IRS scam – IRS Fraud

It seems that every tax season a new IRS scam does the rounds and unfortunately a lot of people fall for the scam and have their personal information stolen. You can avoid falling for an IRS scam. Many people think that if they just don’t file their taxes online that they are not subject to scams, but this is just not the case. You can be the victim of such a scam regardless of how you pay your taxes, or even if you don’t pay your taxes! You too may be in danger if you don’t know how to protect yourself.

Common IRS Fraud Ploys

Most of the IRS scams that are perpetuated against unknowing citizens happen through the internet, though this is not always the case. What happens is that an email is sent to an individual stating that they have a refund waiting for them, and the email appears to come from the IRS. In fact, in the past the email addresses would be [email protected] and things of this nature, lending some credence to the email.

In the email the individual would be told that they had a refund due to them and they just needed to visit the IRS website to validate the refund and choose how they would like it to be sent to them. A link is embedded in the email and the individual clicks on it and is taken to a site where they will need to complete the form. The form looks as though it will give them access to their refund and they are asked to validate who they are by entering in a social security number, date of birth, and a bank account number that they would like to have the refund deposited into. Many people go through the whole process and never think that what they have just fallen prey to is an IRS scam.

What happens from here is that the people behind the IRS scam have access to all of the relevant information to effectively steal this person’s identity and clean out there accounts. Many times the scammers will immediately withdraw all of the money from the person’s bank account and then open up credit card accounts in their name, steal their stock money, and more. There is no limit as to what could be done when a person has the social security number, address, date of birth, and name of a person. Unfortunately when you have given someone this information you cannot just get it back or turn it off, they can continue to do damage until they can no longer get anything in your name, and then it is up to you to deal with the mess.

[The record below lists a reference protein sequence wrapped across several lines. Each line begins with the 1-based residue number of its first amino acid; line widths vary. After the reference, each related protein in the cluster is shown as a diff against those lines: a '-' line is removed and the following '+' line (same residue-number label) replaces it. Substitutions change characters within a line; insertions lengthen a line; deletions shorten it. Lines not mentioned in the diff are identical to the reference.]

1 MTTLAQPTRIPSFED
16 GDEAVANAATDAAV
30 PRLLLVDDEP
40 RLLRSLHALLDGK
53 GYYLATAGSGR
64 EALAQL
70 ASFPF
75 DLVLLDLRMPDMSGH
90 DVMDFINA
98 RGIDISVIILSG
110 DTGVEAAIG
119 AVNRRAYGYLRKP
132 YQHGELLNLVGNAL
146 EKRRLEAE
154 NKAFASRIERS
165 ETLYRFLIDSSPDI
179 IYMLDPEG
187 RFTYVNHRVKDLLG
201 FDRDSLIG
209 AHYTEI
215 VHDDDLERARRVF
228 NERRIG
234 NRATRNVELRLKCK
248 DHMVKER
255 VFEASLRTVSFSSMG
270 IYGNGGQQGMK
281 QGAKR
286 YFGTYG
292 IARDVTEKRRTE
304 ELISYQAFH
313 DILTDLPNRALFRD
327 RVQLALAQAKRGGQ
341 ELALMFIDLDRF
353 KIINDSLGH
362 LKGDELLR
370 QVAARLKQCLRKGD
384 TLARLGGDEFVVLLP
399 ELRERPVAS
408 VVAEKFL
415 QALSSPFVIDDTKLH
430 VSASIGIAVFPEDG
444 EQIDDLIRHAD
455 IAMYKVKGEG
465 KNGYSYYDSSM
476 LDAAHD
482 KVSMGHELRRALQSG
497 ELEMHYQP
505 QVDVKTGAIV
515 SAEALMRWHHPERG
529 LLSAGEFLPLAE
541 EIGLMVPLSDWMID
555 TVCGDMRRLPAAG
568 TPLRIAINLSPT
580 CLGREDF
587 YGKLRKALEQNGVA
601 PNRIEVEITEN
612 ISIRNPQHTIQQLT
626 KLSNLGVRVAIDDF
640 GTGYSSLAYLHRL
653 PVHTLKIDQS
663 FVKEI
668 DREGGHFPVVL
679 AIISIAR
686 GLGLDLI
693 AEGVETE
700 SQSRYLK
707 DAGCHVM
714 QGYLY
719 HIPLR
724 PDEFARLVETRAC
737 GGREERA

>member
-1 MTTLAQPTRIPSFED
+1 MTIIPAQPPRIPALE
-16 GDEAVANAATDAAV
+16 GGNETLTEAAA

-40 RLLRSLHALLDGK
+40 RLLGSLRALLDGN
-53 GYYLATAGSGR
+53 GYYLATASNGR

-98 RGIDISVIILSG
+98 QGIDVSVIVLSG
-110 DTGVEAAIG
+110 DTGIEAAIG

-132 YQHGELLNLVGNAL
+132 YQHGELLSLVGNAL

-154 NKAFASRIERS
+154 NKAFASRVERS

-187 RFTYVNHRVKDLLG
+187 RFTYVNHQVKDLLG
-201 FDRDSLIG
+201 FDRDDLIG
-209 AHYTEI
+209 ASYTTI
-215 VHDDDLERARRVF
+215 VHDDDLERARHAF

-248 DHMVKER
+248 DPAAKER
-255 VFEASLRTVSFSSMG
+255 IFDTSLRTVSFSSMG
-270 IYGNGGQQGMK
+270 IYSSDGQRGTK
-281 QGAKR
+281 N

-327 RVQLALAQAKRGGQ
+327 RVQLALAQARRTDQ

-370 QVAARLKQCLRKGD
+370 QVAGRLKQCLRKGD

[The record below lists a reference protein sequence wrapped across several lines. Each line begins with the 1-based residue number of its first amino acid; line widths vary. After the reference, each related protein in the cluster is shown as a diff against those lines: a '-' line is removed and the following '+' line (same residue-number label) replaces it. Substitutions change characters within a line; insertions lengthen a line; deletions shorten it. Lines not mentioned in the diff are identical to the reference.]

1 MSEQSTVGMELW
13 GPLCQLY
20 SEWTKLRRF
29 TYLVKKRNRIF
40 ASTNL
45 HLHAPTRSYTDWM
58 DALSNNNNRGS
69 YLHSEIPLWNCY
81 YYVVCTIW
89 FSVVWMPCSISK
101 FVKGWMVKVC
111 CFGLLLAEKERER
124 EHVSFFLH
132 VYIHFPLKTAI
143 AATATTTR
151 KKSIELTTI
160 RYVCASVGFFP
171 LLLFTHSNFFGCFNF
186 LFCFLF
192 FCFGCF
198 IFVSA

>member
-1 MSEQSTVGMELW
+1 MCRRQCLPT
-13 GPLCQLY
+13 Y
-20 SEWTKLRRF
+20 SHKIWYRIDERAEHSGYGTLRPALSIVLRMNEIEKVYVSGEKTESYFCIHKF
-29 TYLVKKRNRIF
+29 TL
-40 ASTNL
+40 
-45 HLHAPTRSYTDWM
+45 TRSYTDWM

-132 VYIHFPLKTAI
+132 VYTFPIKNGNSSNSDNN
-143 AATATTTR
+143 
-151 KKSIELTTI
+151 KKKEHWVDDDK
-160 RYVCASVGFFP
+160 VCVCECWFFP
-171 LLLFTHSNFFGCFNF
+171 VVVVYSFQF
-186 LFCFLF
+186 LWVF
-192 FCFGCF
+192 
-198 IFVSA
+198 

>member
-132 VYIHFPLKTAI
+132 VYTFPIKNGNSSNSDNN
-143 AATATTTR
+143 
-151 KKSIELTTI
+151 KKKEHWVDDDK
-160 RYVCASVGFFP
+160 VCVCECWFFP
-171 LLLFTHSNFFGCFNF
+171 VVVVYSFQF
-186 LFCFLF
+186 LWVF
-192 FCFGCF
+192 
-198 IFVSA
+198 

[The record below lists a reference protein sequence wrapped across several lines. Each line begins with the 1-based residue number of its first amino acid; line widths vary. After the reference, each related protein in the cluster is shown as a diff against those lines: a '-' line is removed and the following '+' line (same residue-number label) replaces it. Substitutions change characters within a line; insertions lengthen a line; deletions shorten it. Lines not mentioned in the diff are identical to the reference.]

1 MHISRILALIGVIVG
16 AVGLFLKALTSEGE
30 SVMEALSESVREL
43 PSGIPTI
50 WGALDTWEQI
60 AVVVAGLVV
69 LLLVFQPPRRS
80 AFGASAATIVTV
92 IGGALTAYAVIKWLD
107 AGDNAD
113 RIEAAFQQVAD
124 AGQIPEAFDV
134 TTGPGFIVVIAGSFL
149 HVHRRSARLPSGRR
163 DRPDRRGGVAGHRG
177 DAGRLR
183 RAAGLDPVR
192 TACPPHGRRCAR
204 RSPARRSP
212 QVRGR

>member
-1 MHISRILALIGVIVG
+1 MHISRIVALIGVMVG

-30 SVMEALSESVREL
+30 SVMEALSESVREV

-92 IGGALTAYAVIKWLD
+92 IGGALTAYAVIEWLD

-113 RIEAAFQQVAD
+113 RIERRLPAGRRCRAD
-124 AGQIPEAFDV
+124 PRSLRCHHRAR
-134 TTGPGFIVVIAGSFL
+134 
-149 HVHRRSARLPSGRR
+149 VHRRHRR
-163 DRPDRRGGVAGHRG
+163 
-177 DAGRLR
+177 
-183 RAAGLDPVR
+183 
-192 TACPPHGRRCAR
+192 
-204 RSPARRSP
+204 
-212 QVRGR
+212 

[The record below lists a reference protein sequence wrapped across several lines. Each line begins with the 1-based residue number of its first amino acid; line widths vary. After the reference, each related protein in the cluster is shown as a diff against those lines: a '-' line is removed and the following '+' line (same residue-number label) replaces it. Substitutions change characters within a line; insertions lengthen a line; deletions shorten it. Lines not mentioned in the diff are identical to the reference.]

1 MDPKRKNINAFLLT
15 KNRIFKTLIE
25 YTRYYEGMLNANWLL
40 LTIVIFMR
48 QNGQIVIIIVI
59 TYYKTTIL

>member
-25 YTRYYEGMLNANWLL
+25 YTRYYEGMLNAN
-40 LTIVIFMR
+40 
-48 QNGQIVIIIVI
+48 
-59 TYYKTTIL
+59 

It takes many people years to get their finances back on track if this happens to them, and some people never recover. A lot of people aren’t able to get a job, buy a car, or even buy a home because their credit and their name are totally destroyed by the thief. This can be a devastating experience, so the important thing to do is protect yourself from IRS scams. You can do this quite easily.

How to Avoid Being a Victim of an IRS Scam

To avoid being scammed you need to remember that the IRS rarely sends unsolicited emails. If IRS did send you an email, they would never ask you to enter such information into their system and you never have to fill out any special forms or validate refunds as these are issued automatically when you file your taxes. If you remember this information you will find that it is not as difficult as you might think to steer clear of an IRS scam. The same things apply to receiving requests from the IRS through the mail; information such as this will not be requested by the IRS.

If you receive something that looks like it is from the IRS you should check it out before you simply send off your personal information. You can call the IRS and ask them if a refund is owed to you, and they will be able to answer you. It is always better to check with the internal revenue service if you are not sure, or if something looks suspicious to hold off on responding until you know for sure that it is legit.

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3 thoughts on “IRS scam – IRS Fraud”

  1. I got an email similar It does not fit the IRS to be wanting to give you anything much less an email. It is a shame that many will fall into this scam or that scam. Thank you for your imformation …Mr Ali

  2. This is the email I just today…..From—->>>>[email protected]

    :Tax notice,

    There are arrears reckoned on your account over a period of 2010-2011 year.
    You will find all calculations according to your financial debt, enclosed.
    You have to sick the debt by the 18 December 2011.

    Yours sincerely,

    My thoughts are….It was fishy from the start… Why would the IRS send out a email to me? lol


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